Friday, 9 December 2016

Dusky Delights in Derbyshire

A little over a month ago there was quite a kerfuffle when a non birder in Northumberland photographed a bird that he didn't recognise and posted it on an internet forum to be identified. Amazingly it turned out to be an Eyebrowed Thrush, a quite extraordinary bird to just chance upon though sadly it was never seen again. A month later on Sunday Rachel Jones innocently posted pictures of three birds that she'd photographed in her Derbyshire garden and didn't recognise. To put things in perspective, two of the species were Starling and Blackbird so she was very much a beginner but amazingly the third bird turned out to be a Dusky Thrush, a massive UK rarity. In due course the location was revealed to be the small village of Beeley near Chesterfield in Derbyshire and so next morning the vanguard of keenest twitchers were there and duly managed to find the bird which was then reported throughout the rest of Monday. Being only some two and a half hours away, this bird was very much on my twitching radar and having missed the only other proper twitchable one at Margate a few years back I was keen to go and pay my respects. It was being reported fairly regularly throughout the day though by all accounts was rather mobile, moving between a number of different sites in the village so a certain amount of persistence and luck were going to be necessary. I had mentally pencilled in later in the week to go but on Tuesday I hit a quiet patch at work and was all set to head off when some family duties came up and I had to postpone my trip. So instead I elected to go on news on Wednesday morning when as an added bonus the weather would be much milder than the the rather chilly snap we were presently enduring.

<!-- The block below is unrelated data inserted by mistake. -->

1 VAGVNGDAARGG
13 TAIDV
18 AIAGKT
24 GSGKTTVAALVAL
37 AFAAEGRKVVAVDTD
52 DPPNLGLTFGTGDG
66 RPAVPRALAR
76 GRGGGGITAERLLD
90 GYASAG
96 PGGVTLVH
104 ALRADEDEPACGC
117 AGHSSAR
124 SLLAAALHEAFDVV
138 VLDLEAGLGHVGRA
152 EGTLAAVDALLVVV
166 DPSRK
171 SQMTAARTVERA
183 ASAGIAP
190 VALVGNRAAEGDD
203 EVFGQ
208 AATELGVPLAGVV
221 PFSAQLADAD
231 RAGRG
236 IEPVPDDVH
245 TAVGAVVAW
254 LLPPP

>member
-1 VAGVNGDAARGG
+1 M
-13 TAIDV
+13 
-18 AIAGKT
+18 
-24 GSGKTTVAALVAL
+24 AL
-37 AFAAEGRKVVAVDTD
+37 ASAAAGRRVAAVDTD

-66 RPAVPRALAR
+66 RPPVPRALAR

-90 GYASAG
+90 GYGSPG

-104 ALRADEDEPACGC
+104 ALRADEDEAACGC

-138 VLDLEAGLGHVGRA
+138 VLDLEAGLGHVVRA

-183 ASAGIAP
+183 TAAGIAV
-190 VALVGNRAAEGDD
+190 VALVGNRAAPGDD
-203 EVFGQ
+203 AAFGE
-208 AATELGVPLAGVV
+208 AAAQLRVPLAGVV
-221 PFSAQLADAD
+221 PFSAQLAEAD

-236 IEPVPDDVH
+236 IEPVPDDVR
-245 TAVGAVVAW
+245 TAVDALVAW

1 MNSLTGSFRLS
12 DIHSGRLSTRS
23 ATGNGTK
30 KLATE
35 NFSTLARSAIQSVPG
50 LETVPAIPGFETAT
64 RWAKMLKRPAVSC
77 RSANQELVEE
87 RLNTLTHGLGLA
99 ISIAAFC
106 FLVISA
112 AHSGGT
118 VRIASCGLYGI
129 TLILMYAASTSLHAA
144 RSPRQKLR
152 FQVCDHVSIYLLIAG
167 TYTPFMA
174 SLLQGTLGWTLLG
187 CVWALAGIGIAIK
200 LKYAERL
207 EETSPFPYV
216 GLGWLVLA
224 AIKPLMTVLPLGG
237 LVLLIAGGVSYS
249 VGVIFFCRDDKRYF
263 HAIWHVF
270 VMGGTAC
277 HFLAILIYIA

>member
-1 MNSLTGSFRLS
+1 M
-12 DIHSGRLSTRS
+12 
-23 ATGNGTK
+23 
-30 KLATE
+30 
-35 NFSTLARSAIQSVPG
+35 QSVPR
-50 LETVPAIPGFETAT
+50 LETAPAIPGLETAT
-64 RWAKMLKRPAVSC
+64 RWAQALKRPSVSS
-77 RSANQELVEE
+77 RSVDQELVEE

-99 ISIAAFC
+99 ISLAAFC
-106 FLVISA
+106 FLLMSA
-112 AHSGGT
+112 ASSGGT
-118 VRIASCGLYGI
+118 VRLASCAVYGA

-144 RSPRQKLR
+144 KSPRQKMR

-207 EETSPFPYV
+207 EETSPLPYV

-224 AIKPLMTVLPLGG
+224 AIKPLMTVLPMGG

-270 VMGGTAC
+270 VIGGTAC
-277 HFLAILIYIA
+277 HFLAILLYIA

Wednesday morning, before it was even properly light, the bird was reported again on Twitter as still being present so it was that a little after 8 a.m. I set off. According to the RAC web-site there were two routes which took the same amount of time: either M6 Toll and A38/A6 or up the M1 and then across at Chesterfield (where the famous Crag Martin had been located). In the end I opted for the first route and duly set off. The weather was rather murky and gloomy though the car thermometer reported a balmy 10 degrees outside as I negotiated the tail end of the commuter traffic whilst circumnavigating Birmingham. After Derby, the roads were slower and I was forced to crawl along at 40 mph along the Derwent river valley though regular views of old mill buildings gave a nice historic context to the region. Finally after about two and a half hours of travelling I turned off the main road and was soon pulling up at Beeley, a very picturesque village just into the Peak District National Park.